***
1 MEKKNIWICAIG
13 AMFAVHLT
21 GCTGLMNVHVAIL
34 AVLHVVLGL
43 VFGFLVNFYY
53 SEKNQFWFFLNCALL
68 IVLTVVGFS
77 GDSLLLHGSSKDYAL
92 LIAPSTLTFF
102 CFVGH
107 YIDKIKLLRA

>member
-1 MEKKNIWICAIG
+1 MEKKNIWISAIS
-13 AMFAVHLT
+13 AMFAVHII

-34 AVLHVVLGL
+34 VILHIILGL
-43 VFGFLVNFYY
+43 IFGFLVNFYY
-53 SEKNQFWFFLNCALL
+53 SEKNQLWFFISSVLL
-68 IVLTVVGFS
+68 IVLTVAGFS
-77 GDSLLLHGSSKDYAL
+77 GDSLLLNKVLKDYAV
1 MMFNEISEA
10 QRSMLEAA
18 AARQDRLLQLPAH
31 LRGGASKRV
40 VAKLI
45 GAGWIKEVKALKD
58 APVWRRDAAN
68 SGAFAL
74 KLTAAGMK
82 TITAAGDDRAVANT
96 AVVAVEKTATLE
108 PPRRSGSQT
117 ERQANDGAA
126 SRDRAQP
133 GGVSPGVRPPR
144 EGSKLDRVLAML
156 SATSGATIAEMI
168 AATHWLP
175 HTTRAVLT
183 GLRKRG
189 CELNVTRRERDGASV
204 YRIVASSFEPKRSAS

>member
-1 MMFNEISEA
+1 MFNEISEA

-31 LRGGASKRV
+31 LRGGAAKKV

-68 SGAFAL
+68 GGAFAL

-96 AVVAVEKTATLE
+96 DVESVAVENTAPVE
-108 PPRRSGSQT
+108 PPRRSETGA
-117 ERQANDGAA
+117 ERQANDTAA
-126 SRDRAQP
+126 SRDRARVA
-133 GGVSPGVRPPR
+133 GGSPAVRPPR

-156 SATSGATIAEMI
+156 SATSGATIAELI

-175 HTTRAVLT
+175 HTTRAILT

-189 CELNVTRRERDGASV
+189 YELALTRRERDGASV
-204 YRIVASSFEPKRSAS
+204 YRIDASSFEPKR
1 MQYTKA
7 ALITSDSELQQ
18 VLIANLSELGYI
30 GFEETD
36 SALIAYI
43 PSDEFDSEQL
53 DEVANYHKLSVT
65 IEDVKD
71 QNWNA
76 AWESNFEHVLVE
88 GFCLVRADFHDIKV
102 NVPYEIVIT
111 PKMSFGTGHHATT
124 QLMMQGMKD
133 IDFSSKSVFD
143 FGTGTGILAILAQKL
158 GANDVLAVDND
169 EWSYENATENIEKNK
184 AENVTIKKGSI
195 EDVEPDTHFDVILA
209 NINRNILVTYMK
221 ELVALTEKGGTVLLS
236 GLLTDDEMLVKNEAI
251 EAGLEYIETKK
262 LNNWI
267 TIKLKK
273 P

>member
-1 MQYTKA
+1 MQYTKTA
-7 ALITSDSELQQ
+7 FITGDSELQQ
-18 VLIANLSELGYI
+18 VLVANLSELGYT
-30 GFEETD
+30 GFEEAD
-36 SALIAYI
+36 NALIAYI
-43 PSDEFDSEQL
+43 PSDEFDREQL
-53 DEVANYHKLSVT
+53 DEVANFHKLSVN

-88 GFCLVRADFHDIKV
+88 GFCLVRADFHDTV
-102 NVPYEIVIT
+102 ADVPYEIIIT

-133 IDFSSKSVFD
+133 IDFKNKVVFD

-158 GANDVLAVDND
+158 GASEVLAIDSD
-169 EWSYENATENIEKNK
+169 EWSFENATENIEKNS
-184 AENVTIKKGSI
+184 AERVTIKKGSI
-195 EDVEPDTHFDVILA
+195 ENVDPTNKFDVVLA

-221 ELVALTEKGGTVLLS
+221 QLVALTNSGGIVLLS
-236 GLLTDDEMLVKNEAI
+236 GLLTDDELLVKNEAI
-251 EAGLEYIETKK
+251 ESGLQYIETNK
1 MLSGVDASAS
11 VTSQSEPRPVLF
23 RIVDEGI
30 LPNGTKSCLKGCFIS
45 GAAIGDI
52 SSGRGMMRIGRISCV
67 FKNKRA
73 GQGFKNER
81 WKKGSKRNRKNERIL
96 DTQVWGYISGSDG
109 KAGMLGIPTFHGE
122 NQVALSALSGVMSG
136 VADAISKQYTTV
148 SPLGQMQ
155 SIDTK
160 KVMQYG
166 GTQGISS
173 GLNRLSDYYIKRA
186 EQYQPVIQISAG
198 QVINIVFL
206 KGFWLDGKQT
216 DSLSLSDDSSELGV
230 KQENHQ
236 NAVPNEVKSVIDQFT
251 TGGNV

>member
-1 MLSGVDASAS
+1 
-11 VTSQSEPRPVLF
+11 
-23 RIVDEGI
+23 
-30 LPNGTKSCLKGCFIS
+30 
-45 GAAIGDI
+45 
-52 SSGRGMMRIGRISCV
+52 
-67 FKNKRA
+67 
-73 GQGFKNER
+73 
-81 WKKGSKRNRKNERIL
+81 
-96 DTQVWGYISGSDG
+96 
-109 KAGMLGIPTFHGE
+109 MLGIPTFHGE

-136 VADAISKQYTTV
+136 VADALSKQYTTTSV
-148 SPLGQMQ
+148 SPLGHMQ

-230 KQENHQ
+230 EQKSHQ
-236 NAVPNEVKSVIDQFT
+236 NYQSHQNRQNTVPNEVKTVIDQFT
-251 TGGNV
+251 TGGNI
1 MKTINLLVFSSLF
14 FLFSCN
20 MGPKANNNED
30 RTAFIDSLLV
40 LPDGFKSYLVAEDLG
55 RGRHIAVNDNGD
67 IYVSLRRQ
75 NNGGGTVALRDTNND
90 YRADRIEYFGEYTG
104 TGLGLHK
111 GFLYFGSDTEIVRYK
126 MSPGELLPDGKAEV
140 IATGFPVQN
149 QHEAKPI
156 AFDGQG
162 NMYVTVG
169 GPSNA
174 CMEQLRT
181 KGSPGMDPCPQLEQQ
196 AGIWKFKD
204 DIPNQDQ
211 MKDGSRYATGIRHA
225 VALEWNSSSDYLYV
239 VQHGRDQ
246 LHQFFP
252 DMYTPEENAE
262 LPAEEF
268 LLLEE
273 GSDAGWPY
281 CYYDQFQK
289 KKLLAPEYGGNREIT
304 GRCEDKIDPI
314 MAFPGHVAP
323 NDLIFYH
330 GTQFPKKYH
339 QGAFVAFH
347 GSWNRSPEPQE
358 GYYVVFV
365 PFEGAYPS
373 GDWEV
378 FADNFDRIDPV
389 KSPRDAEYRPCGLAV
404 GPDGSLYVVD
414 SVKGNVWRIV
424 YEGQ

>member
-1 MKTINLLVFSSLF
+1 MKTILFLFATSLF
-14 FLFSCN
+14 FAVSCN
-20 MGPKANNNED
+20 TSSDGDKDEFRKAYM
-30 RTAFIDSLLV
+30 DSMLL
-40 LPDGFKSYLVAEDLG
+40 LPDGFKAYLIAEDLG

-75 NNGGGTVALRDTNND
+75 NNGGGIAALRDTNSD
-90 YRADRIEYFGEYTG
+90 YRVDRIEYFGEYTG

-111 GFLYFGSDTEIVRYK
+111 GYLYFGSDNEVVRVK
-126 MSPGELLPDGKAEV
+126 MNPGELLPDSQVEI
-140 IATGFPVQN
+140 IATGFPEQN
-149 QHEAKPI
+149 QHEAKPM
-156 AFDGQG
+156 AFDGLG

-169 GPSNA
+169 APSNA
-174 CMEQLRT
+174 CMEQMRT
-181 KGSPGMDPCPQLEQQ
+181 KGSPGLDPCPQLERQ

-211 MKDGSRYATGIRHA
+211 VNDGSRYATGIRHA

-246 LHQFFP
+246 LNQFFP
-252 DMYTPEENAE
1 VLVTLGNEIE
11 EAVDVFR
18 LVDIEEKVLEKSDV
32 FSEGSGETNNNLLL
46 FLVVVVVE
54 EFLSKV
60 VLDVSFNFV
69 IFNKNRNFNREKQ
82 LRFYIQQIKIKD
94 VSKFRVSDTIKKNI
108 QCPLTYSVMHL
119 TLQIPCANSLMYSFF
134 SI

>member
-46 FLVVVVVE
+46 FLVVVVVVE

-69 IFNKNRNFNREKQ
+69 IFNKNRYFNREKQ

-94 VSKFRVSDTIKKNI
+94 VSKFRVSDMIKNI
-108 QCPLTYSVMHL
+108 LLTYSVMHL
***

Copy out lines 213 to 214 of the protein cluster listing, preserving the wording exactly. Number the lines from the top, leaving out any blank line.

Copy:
196 AGIWKFKD
204 DIPNQDQ